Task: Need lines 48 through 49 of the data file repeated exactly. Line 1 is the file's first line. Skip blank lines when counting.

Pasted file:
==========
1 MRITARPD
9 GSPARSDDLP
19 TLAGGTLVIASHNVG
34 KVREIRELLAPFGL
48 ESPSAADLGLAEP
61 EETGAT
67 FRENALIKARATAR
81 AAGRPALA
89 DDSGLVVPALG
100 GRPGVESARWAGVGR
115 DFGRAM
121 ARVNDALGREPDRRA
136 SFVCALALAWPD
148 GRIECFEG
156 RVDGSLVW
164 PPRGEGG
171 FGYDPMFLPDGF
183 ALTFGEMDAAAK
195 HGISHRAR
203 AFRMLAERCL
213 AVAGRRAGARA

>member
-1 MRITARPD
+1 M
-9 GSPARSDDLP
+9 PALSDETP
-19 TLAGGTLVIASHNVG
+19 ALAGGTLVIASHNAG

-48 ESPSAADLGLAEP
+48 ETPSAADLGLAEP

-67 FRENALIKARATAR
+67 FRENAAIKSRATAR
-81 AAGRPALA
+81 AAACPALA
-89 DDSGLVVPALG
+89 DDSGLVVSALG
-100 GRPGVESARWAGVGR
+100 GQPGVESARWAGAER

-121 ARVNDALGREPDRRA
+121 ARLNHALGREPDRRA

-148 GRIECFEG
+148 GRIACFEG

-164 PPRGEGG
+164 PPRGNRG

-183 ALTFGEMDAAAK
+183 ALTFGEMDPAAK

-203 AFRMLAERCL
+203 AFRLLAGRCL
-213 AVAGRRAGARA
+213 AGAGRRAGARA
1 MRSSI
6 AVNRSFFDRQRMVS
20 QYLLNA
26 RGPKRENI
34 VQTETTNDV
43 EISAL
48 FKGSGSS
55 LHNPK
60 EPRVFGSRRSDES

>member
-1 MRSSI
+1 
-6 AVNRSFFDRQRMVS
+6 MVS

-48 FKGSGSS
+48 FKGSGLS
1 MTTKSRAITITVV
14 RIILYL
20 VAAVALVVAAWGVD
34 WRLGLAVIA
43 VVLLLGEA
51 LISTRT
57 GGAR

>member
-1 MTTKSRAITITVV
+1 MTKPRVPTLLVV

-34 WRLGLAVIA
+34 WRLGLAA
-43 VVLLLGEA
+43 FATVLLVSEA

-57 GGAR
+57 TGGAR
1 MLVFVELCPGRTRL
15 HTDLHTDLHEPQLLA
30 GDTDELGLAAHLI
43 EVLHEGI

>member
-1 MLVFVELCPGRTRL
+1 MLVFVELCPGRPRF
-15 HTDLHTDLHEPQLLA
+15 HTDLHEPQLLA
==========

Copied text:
+203 AFRLLAGRCL
-213 AVAGRRAGARA